The past is still very much alive as we still see cases like George Floyd. 

One of the many terrifying events of racial terrorism against the Black community is the “Tusla Massacre,” also known as the “Tulsa race massacre” or “ Black Wall Street Massacre.” 

The outrage took place on May 31 and June 1, 1921. Black residents were attacked by white resident violent groups, who were provided arms by the city officials. Black communities and activists remember the day as documentaries are released covering the story.

Twitter also mourns, as the very less known massacre finally gets the attention it deserves.

The sixteen-hour clash was sparked by a conflict between white men planning to lynch a black man accused of assaulting a girl and Black men determined to stop it. It ended up killing 100 to 300 people and burned down most of Greenwood, including more than 1,250 houses. 

As Tulsa commemorates the 100th anniversary of the attacks on Monday – and as the country grapples with the long history of anti-Black racism, slavery, and state violence – Tulsa massacre survivors and their descendants continue to demand recognition and compensation.

According to Guardian, one of the emerging themes from the victims is the silence that surrounds the massacre. Most of them mentioned that they had not heard about it till they reached adulthood. 

Along with the silence, a sense of deep loss resides in each and every one of the survivors. 

The Tulsa race massacre has gone from virtually unknown to a symbolic representation of a community in an astonishingly short period. A national reckoning drove it with racism and, in particular, sanctioned violence against Black Americans. This awareness is reflected in a surge of new television documentaries commemorating the 100th anniversary of the massacre.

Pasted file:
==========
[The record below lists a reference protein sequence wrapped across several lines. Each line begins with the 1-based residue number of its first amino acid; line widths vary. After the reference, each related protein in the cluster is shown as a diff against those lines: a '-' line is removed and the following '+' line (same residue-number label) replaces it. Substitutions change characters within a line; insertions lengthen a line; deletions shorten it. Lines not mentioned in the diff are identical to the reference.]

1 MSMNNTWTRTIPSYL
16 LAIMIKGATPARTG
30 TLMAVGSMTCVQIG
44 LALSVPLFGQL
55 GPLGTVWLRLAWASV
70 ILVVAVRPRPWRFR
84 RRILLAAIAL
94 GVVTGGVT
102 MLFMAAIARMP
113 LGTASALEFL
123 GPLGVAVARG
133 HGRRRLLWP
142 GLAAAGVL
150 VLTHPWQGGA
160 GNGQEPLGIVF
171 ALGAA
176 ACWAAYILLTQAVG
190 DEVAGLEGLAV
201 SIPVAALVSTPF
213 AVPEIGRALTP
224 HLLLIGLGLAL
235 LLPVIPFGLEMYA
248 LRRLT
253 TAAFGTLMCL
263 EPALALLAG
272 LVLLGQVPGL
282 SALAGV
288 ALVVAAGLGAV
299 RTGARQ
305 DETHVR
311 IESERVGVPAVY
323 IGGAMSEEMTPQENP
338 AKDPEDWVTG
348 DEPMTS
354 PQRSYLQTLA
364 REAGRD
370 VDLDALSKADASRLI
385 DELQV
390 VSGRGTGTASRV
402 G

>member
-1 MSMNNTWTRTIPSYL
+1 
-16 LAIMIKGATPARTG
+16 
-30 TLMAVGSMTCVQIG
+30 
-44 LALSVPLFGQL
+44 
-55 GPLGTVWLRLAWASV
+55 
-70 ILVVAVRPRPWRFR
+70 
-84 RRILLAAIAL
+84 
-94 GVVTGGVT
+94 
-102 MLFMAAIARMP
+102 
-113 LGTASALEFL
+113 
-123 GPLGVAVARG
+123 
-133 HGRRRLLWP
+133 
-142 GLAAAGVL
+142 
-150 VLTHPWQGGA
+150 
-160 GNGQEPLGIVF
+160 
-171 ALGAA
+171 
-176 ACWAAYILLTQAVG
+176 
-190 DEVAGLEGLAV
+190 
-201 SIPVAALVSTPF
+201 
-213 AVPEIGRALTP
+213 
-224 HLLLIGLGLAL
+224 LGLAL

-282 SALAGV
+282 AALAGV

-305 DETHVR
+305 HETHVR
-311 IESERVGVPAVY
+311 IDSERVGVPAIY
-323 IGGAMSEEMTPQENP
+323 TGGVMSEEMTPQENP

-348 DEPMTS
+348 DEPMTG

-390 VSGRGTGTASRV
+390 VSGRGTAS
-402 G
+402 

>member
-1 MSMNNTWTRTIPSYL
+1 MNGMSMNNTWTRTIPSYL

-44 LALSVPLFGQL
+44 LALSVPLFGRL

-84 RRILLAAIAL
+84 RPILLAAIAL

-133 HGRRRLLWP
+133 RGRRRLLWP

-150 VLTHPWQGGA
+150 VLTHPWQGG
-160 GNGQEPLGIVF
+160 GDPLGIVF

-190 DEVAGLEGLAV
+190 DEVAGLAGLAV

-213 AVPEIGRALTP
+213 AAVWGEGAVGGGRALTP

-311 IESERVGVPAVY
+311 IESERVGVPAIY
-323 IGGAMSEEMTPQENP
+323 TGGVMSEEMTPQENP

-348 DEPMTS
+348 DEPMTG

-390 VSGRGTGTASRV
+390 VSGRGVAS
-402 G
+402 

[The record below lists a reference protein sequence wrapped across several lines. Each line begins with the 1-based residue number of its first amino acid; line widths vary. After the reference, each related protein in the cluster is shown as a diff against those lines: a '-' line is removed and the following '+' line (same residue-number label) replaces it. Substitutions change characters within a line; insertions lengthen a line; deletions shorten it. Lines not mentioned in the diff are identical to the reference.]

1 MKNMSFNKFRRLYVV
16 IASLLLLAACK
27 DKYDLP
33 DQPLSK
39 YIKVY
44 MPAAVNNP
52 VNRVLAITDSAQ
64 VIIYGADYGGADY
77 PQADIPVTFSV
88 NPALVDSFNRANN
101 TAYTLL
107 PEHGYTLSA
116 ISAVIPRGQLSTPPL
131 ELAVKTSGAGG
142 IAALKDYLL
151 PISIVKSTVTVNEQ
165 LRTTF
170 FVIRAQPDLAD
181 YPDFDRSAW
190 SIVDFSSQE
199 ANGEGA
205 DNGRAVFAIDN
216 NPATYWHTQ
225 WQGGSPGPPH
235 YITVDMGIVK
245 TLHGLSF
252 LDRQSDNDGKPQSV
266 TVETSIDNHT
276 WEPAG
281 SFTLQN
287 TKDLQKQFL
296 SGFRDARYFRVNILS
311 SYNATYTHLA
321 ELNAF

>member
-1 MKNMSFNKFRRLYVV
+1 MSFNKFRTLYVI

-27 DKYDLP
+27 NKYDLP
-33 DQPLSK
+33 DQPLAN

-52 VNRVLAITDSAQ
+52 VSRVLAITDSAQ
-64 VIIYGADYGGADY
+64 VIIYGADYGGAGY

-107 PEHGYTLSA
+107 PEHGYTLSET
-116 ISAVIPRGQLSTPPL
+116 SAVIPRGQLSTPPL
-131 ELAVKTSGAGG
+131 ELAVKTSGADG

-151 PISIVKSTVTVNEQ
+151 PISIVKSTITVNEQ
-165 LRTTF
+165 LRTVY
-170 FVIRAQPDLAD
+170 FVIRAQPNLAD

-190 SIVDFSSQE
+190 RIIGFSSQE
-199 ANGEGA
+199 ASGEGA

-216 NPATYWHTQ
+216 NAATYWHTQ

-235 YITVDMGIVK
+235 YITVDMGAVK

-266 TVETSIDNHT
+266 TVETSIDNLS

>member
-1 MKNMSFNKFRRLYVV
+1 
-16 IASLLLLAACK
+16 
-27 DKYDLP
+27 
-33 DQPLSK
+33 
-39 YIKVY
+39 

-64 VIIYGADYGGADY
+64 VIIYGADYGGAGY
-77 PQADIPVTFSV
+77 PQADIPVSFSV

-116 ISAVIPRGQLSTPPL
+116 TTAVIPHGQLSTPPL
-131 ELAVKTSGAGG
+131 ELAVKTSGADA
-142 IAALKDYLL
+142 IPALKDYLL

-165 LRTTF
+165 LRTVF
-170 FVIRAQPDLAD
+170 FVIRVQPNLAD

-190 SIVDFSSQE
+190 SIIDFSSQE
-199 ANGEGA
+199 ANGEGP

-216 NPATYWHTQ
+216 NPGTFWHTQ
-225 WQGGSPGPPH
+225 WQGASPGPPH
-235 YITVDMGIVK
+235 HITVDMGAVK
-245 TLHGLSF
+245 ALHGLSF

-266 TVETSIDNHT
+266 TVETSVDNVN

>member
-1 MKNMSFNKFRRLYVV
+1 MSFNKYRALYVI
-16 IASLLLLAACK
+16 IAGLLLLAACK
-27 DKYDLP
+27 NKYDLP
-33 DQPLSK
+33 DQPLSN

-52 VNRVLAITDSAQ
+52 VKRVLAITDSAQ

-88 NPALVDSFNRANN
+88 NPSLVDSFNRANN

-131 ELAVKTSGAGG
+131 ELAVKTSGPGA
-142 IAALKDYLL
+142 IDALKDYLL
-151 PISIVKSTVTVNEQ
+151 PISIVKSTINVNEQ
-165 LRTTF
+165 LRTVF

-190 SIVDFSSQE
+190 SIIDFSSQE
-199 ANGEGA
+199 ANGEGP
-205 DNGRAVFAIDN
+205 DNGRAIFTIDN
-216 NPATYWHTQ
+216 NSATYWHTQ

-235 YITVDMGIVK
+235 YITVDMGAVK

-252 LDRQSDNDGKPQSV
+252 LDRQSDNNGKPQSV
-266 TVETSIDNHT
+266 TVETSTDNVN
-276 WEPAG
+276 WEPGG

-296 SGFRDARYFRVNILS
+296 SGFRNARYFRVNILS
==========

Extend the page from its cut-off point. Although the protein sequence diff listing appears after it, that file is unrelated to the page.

Some of the documentaries are: “Tulsa Burning: The 1921 Race Massacre” (Sunday on History), “Dreamland: The Burning of Black Wall Street” (Monday on CNN), and “Tulsa: The Fire and the Forgotten” (Monday on PBS)

As the director of the PBS documentary, Jonathan Silvers, who worked with Reporter DeNeen L. Brown, said, “(The Tulsa massacre) is not known to the larger community, certainly not known by white America, “I think the Black American experience has been overshadowed. We white Americans have no idea. That historic violence does cast a very long shadow.”

All of these mentioned documentaries are overlapping commentaries on the drastic event. But what these documentaries fail to do is to provide testimony from survivors. 

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